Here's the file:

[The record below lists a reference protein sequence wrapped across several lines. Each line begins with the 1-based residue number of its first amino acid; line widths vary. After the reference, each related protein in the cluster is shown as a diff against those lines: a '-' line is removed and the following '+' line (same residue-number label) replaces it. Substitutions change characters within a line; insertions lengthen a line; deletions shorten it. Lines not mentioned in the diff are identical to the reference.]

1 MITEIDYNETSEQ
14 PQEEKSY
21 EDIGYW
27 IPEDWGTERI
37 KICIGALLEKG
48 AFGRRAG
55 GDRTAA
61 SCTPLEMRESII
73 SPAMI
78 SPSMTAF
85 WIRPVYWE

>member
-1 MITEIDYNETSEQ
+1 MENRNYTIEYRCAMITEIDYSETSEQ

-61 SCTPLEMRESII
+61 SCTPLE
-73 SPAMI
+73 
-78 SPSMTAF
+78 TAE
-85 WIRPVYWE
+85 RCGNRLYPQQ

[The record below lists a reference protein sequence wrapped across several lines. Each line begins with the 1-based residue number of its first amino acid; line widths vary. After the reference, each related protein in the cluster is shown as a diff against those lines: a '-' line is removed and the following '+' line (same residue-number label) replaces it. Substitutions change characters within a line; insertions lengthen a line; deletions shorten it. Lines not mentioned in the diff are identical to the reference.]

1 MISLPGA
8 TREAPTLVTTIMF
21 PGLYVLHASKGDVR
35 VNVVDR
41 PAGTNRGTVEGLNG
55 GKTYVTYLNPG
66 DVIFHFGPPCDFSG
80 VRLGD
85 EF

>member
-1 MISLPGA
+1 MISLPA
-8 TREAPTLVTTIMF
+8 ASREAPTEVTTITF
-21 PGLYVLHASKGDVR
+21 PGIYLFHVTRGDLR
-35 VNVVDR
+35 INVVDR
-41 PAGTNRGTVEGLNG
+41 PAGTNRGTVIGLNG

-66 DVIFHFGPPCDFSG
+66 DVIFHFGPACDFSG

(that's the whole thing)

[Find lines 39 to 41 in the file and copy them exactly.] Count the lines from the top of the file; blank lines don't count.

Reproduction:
-21 PGLYVLHASKGDVR
+21 PGIYLFHVTRGDLR
-35 VNVVDR